When we first switched from Dragon Warriors to Savage Worlds three years ago, the kids were quite a bit younger (9 years old). I think we played with the Savage Worlds Adventure Deck once and it wasn’t a great success. We were all still getting to know the new rules and the deck was more of a distraction than a game aid.
Yesterday Hermann brought his pack along, and it worked brilliantly. The party is presently in a rainy fortified northern town where they’re trying to find the location of a powerful artefact – the spirit of an angel trapped in an orb. They came to a strange city with no contacts, little context and a lot freer game setup than they were used to: no spoon-feeding information or tips – they had to do all the legwork themselves. Find a tavern for gossip, check out the town square, put their ears to the ground, establish some contactsand work out their strategy. The previous session had seen them exploring the streets, looking for an angle and information. Yesterday’s time was spent forming a plan and implementing it.
They’d already established that the geriatric head of the town temple was being poisoned – probably by his prior – and decided to poke their fingers in this particular wasps’ nest to see what reaction they could provoke. Whilst they were ensuring that the Heirophant was getting the medical care he needed, the prior headed into town to raise a rabble of local zealots to drive them out of town. Returning to the temple, the prior demanded that the zealots throw the party out as interfering foreigners who were making the Heirophant sick. Sir Elathan (my 12-year old son’s knight PC) threw the ‘Peace‘ card into the fray, giving them a chance to turn the tables. Using Gnome Stew’s High or Low game dynamic (which went down very well and we will definitely be making regular use of) we determined that the Heirophant had rallied enough in his sick bed to address the rabble. Not only did the Prior end up being unceremoniously booted out of the temple, the party now has a willing bunch of stooges who are prepared to follow them to hell and back.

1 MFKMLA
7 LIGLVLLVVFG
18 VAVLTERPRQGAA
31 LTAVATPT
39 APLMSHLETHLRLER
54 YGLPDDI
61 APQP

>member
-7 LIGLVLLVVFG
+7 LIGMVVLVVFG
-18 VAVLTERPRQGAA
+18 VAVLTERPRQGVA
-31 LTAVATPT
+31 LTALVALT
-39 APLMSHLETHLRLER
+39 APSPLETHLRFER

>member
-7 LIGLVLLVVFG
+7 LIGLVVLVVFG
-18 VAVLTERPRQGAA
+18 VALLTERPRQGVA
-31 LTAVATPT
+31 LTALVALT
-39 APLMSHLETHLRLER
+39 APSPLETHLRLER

They then managed to bleed a load of information from one of the castellan’s ‘eyes on the street’ using the ‘Spill the Beans‘ card, making me give away a spoiler that I was hoping to spring on them later, namely that the rumour that the gargoyles bedecking the fortress came to life at night to watch the battlements really was just that – a rumour set in motion by the castellan to dissuade unwanted intrusions.
A night-time ambush of a patrol of soldiers with the help of the zealots from the temple has now enabled them to get kitted out with a disguise to get into the fortress.
Two other points I was quite please with from a GM point of view:
- I managed to start and end the session on groan-earning cliff-hangers. We’d left off last time with one of the dwarves just noticing that he was being followed down the street on leaving the temple. This time we left it that the knight had just donned his disguise before attempting to breach the fortress security. Part of the uniform is a ring with a spike that bites into the wearer’s finger (it’s part of some nasty blood magic being used by the castellan). He’d spent ages humming and hawing about whether or not he should wear the ring or just break the spike off. He’s just put the ring on with the spike piercing his finger and felt a foreign presence trying to contact his mind. Dun dun duuun!
- I was particularly pleased that I was on top of things enough to throw a bit of colour into the game, describing the results of actions in combat instead of the regular “You cause one wound. Next!”